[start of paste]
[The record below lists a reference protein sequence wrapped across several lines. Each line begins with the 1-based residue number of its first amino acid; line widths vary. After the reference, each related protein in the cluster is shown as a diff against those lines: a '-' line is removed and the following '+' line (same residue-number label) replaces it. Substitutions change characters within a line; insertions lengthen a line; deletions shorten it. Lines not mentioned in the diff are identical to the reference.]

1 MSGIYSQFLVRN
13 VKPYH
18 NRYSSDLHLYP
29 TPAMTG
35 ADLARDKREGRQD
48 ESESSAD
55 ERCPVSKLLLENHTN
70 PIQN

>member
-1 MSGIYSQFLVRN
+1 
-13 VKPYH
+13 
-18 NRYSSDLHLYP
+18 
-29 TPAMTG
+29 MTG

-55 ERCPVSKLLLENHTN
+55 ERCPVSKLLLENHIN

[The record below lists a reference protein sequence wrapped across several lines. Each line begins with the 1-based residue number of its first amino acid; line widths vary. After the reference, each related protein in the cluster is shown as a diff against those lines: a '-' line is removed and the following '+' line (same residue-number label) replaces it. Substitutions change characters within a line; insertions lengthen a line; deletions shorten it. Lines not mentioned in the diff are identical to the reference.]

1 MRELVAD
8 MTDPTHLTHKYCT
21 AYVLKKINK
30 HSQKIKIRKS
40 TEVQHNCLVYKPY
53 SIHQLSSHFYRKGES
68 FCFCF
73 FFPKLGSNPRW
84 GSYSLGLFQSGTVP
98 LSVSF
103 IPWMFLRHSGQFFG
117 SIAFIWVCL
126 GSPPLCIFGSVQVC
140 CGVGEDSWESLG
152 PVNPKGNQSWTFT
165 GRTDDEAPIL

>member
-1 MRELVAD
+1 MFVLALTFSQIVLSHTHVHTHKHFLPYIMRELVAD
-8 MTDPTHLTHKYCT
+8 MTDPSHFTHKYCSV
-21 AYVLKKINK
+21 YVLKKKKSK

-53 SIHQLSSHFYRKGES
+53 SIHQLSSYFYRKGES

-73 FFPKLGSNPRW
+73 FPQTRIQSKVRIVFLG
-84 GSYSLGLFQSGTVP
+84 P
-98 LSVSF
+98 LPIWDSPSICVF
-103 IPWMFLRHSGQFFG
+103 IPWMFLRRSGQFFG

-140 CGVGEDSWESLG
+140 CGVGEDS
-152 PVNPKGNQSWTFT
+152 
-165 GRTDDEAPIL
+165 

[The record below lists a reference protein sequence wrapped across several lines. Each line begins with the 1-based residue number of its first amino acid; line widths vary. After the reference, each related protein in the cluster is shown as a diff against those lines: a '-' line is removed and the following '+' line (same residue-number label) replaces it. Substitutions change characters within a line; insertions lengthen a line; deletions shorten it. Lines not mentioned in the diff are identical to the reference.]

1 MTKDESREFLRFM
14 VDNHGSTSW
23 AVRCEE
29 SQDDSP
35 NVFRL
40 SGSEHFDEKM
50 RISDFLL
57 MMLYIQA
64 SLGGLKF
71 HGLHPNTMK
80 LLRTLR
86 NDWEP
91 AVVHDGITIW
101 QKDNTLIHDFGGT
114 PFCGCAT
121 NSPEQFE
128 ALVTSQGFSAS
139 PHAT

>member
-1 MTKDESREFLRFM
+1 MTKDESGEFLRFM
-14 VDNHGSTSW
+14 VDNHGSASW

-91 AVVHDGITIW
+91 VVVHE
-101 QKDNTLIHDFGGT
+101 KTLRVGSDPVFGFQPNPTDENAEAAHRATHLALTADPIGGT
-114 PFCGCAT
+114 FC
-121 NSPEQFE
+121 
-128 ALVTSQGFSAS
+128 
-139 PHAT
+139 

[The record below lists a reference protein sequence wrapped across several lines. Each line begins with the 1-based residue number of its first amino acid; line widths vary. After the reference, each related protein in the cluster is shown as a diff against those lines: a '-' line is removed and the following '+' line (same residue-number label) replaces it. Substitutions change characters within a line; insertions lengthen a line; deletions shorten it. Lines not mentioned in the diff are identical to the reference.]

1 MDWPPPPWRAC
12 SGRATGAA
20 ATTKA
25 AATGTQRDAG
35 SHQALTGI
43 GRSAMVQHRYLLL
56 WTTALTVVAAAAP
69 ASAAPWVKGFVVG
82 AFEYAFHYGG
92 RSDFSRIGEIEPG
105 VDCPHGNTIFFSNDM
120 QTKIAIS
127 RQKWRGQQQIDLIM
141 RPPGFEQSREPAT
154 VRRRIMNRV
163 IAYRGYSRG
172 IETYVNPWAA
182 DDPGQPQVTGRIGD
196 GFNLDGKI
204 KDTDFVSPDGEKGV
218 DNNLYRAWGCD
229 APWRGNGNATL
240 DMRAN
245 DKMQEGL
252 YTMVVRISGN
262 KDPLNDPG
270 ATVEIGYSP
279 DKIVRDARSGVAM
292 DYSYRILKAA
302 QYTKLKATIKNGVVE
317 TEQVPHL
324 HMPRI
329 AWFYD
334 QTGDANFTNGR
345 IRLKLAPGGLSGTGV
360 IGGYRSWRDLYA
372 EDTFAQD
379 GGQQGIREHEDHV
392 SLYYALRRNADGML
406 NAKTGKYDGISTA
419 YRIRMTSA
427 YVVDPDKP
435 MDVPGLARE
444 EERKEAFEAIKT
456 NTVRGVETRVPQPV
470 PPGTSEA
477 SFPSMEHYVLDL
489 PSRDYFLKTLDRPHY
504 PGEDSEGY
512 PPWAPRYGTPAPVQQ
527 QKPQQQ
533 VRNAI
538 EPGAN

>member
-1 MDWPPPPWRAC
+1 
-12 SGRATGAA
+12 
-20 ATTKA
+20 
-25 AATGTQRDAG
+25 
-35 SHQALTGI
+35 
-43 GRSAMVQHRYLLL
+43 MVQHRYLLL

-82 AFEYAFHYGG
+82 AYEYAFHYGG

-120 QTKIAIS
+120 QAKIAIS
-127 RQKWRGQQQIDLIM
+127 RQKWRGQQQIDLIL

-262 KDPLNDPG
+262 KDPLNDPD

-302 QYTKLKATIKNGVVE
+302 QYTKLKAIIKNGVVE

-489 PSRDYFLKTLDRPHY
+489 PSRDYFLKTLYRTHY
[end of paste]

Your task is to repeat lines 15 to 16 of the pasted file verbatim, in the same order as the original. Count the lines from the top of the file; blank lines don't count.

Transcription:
-18 NRYSSDLHLYP
+18 